The density of population varies from state to state. Density of population can be used as an indicator to measure the population pressure on land area. The present study will attempt to examine the population density per square Km. of total land area only. The density of population per square Km. of total land area from 1971 to 2001 is shown in Table 5. There has been an increase in the population density in all the states of India from 1971 to 2001. West Bengal is having the highest population density whereas Arunachal Pradesh is having the lowest population density. In 1971 and 1981 there were 9 states and 5 union territories with higher population density as compared to 9 states and 6 union territories in 1991 and increased to 11 states and 6 union territories in 2001 as compared to national average. When the rate of increase in different states is examined, West Bengal and Bihar has recorded the highest population density during the 30 years period from 1971 to 2001. The third, fourth and fifth positions have been taken by Kerala, Tamil Nadu and Uttar Pradesh respectively. Arunachal Pradesh, Jammu and Kashmir, Mizoram, Sikkim and Andaman and Nicobar Islands registered a lower percentage of increase in population density than national average during 2001. There were 14 states and 1 union territory with lower population density as compared to national average. It is clear from table that average population density at the national level had increased by more than double in the last three decades. Population density in Bihar, Haryana, Kerala, Punjab, Tamil Nadu, Uttar Pradesh and West Bengal is very high (more than 400 persons per square Km. of total land area).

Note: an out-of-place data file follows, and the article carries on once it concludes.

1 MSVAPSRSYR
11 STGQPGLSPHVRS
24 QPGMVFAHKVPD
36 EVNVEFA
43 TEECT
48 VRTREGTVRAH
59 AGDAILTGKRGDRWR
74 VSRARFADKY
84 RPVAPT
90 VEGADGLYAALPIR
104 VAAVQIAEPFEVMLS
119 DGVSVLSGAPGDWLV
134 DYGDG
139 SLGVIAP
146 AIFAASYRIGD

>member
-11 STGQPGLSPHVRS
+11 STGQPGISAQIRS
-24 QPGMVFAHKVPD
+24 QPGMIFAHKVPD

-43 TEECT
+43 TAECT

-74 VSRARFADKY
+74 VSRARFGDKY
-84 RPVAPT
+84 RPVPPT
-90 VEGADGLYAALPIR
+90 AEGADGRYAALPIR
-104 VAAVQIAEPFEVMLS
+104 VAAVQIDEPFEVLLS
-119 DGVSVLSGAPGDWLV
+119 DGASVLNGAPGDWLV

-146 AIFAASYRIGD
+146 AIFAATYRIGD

Trends in poverty and its environmental effects in India